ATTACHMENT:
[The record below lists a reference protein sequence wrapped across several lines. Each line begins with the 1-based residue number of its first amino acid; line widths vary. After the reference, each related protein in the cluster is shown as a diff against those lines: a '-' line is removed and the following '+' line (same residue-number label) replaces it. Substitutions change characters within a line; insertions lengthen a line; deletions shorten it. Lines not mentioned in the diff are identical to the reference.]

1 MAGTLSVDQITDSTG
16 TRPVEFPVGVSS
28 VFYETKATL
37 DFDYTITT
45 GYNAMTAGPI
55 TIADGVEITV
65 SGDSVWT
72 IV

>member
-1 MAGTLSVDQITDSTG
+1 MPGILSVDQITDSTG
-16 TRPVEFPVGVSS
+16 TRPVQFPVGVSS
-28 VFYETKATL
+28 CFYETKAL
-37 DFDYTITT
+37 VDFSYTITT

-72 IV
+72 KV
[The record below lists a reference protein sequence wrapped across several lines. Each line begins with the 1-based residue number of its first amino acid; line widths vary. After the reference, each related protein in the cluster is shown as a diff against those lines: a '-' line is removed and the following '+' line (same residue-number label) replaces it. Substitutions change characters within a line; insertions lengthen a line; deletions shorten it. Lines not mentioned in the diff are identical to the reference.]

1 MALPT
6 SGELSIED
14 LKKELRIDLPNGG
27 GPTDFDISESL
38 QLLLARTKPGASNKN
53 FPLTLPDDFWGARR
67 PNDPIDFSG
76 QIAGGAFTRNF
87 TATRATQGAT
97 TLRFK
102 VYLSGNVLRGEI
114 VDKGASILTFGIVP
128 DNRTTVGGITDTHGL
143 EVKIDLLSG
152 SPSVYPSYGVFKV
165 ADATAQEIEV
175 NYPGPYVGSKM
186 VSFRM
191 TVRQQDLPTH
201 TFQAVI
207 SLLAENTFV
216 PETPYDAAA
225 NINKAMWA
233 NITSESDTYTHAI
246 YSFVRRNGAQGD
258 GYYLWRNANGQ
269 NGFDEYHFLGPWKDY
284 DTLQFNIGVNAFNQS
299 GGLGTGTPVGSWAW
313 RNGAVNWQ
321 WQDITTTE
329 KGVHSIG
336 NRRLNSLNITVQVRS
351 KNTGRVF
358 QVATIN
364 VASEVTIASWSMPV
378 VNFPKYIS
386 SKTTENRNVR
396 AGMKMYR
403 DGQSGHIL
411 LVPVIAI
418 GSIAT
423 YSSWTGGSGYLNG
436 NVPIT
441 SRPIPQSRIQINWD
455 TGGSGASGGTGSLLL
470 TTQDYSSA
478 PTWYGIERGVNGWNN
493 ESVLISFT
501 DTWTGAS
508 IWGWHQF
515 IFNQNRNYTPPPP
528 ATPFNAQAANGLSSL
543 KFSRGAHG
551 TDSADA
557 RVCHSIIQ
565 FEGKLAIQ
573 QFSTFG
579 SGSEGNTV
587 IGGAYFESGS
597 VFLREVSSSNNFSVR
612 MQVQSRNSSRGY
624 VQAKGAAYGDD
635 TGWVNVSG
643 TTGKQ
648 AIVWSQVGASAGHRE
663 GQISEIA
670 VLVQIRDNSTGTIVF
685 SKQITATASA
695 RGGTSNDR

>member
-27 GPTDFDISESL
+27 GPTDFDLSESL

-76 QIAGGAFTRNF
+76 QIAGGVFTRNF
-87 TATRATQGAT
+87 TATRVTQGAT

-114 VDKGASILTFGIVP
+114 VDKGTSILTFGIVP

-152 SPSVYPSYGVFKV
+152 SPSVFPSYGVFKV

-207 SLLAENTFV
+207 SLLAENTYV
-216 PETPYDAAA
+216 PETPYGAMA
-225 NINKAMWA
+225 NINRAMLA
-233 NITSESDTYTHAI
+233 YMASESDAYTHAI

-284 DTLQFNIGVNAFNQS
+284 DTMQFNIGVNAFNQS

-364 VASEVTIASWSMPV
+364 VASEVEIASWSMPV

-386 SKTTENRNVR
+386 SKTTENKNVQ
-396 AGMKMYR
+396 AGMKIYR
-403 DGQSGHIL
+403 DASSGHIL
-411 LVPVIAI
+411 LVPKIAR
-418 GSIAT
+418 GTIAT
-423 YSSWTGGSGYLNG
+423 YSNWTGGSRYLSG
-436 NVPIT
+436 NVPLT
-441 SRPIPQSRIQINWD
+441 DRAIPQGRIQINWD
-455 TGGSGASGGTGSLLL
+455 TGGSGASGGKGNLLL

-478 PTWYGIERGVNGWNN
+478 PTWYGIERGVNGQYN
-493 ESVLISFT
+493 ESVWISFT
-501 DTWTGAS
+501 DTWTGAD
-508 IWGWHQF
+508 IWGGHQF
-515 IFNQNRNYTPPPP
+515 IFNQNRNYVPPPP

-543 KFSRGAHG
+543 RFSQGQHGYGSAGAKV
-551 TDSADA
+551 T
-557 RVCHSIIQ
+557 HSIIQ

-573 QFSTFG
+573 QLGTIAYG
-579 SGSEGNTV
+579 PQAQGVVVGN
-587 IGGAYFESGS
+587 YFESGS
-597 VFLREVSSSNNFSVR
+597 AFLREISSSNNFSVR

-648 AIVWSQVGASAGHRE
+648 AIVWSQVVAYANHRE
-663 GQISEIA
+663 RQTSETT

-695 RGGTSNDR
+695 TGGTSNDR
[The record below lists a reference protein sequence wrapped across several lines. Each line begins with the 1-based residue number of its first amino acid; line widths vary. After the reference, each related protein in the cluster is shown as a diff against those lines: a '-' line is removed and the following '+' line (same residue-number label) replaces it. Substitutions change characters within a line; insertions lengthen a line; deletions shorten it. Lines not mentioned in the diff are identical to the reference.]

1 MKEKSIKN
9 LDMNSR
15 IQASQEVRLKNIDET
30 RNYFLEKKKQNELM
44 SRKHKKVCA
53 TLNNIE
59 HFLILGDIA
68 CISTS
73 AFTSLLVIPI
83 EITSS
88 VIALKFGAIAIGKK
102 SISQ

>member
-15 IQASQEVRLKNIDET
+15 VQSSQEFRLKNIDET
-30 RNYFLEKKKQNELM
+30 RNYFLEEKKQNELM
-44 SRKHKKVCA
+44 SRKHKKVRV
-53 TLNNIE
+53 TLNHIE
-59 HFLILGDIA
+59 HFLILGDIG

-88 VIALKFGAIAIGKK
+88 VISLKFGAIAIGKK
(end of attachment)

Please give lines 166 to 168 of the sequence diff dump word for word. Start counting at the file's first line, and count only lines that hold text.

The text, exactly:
15 IQASQEVRLKNIDET
30 RNYFLEKKKQNELM
44 SRKHKKVCA